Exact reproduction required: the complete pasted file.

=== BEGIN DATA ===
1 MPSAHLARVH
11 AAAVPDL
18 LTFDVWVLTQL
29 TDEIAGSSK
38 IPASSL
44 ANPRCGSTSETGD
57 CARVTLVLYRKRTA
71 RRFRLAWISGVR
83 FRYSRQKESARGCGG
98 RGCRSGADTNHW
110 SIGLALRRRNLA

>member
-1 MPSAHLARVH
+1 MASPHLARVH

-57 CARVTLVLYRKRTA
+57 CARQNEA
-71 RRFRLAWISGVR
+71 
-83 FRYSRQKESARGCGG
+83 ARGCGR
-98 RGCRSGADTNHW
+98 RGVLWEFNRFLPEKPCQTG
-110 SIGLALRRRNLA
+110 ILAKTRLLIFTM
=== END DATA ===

1 MPSAHLARVH
11 AAAVPDL
18 LTFDVWVLTQL
29 TDEIAGSSK
38 IPASSL
44 ANPRCGSTSETGD
57 CARVTLVLYRKRTA
71 RRFRLAWISGVR
83 FRYSRQKESARGCGG
98 RGCRSGADTNHW
110 SIGLALRRRNLA

>member
-1 MPSAHLARVH
+1 MASPHLARVH

-57 CARVTLVLYRKRTA
+57 CARQNEA
-71 RRFRLAWISGVR
+71 
-83 FRYSRQKESARGCGG
+83 ARGCGR
-98 RGCRSGADTNHW
+98 RGVLWEFNRFLPEKPCQTG
-110 SIGLALRRRNLA
+110 ILAKTRLLIFTM